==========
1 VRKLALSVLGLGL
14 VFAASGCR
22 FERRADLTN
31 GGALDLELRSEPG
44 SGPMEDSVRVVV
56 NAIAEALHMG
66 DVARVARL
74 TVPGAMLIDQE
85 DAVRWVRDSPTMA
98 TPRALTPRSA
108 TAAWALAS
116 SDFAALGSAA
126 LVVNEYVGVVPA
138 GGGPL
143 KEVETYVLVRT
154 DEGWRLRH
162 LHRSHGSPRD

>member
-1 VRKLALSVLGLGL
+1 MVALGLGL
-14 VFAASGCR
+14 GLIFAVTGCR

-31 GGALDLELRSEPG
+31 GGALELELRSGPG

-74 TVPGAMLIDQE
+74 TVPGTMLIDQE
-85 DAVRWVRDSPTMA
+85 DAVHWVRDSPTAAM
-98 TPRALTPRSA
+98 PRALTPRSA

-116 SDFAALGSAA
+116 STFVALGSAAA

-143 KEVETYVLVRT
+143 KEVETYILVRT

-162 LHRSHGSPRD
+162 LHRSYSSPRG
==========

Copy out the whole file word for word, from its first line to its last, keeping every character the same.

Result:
1 VRKLALSVLGLGL
14 VFAASGCR
22 FERRADLTN
31 GGALDLELRSEPG
44 SGPMEDSVRVVV
56 NAIAEALHMG
66 DVARVARL
74 TVPGAMLIDQE
85 DAVRWVRDSPTMA
98 TPRALTPRSA
108 TAAWALAS
116 SDFAALGSAA
126 LVVNEYVGVVPA
138 GGGPL
143 KEVETYVLVRT
154 DEGWRLRH
162 LHRSHGSPRD

>member
-1 VRKLALSVLGLGL
+1 MVALGLGL
-14 VFAASGCR
+14 GLIFAVTGCR

-31 GGALDLELRSEPG
+31 GGALELELRSGPG

-74 TVPGAMLIDQE
+74 TVPGTMLIDQE
-85 DAVRWVRDSPTMA
+85 DAVHWVRDSPTAAM
-98 TPRALTPRSA
+98 PRALTPRSA

-116 SDFAALGSAA
+116 STFVALGSAAA

-143 KEVETYVLVRT
+143 KEVETYILVRT

-162 LHRSHGSPRD
+162 LHRSYSSPRG